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RE: Financial support - REPLY -

Thank you for your kind words.
I think you said it as well as anyone could. The message reminds me of
the newspaper industry. They are so concerned with the death of their
(senior) readers that they have instituted a massive program to donate
the daily newspapers to the schools each morning. If they can't make
regular readers out of these kids, they are dead meat!! I see it in my
own kids. They are college educated, have high dollar jobs and do not
read the paper!! Hmmmmmm.
I would propose that we do a study of our membership. Much could be
learned. Their age and how long they have been a member of AMSAT is the
first thing I would look at. Are we getting NEW, YOUNG, members?
Unfortunately, we do not have the benefit of prior year studies, so we
would have to  watch our conclusions, but I think there might be a
message there.
You know, for every bad side , there is often a good one hiding in the
bushes. Yes, some of our old cheap rides are no more, but perhaps with
some of the new entries into the launch field, we may find new friends.
I'll tell you, NASA is scared to death!!
Jeff, I surely do not purport to have all the answers, but I am pretty
good at asking, and asking, and asking the questions until I get an
Thanks, and keep the faith. If we give a damm about this organization,
it is up to us to keep it healthy!!

-----Original Message-----
From: jeff@ke9v.com [mailto:jeff@ke9v.com] 
Sent: Tuesday, June 17, 2003 7:52 PM
To: amsat-bb@amsat.org
Cc: Gunther Meisse
Subject: Re: [amsat-bb] Financial support - REPLY -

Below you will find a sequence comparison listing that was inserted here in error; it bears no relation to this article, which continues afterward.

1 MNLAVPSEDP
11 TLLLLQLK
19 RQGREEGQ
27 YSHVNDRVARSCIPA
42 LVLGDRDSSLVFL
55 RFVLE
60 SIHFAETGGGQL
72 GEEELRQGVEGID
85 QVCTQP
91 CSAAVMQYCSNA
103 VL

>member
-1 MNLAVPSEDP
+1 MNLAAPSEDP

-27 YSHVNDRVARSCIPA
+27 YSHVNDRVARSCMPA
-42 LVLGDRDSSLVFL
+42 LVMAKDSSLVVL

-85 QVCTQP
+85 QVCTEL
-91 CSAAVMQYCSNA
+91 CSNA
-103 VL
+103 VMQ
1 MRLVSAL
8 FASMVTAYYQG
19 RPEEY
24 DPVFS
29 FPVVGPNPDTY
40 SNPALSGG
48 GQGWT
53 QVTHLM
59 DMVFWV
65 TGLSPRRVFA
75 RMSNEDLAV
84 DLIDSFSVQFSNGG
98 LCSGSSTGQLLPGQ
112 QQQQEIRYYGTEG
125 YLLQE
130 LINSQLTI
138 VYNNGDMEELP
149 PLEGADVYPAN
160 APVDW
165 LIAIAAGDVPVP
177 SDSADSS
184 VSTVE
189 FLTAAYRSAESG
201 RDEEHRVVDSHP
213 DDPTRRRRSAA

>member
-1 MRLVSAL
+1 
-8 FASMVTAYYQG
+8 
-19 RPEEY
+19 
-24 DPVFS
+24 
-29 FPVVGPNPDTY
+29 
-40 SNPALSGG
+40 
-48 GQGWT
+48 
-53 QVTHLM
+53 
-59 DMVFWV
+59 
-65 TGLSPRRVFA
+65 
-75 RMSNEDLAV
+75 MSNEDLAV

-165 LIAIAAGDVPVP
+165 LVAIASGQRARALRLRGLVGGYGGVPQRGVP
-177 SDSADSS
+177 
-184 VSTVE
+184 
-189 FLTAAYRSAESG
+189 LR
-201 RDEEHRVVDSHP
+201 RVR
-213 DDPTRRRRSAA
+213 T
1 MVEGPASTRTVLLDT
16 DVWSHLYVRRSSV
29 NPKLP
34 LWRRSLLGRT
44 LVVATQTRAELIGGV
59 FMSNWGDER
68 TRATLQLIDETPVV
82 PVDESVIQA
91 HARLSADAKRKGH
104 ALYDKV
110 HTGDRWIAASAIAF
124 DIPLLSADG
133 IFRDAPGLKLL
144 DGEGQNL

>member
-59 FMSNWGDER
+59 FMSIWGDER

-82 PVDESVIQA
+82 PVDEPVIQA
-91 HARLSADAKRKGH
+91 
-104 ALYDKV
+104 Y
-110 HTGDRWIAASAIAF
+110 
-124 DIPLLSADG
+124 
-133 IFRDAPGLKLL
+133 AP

It's very good to see your views on these important matters in an open
forum such as this.

Unfortunately, amateur radio in space is in peril. Sats are failing.
Membership is declining and as 'near space' has moved from pioneering to
business, the ability to get a "cheap" ride to space is quickly
evaporating. I'm afraid that the days of building a satellite on a
shoestring in a garage and then getting a free ride to orbit is solidly
in our past history.

Even more pressing (in my opinion) is the lack of technology transfer
from one generation to the next. If you were to gather all the "key"
people in the _entire world_ who are working on amateur satellite
projects, any of us could afford to buy them all dinner at a nice
restaurant. There are precious few of them. And if you pay close
attention, you will see that most of them have been retired from their
"real" careers for years ... in a nutshell, the folks who have the
knowledge and ability to lead satellite projects, design satellites,
build satellites, and then get them launched is a very tiny number and
they are getting on in years. What happens to amateur radio in space
when they are gone?

These projects that take from 5-10 years from inception to launch are
robbing us of the ability to train new people. Project cycles have to be
much, much faster in order to transfer that technology to a new
generation. In the time it will take to get 'Eagle' built and in orbit
we will lose two more of those important people...the clock is most
certainly ticking.

I also hope that you will consider that AMSAT has opportunities that
could result in LEO sats without the need for AMSAT to spend its own
treasure. University projects continue to be popular around the world.
Personally, I'd like to see the worldwide AMSAT communities form teams
on each continent who would promote and help lead these efforts in
exchange for an amateur payload. It's worked in the past, Bruninga is
certainly doing his part, and I just believe that we need a few more
like him to supply our future LEO (FM, digital, etc.) birds.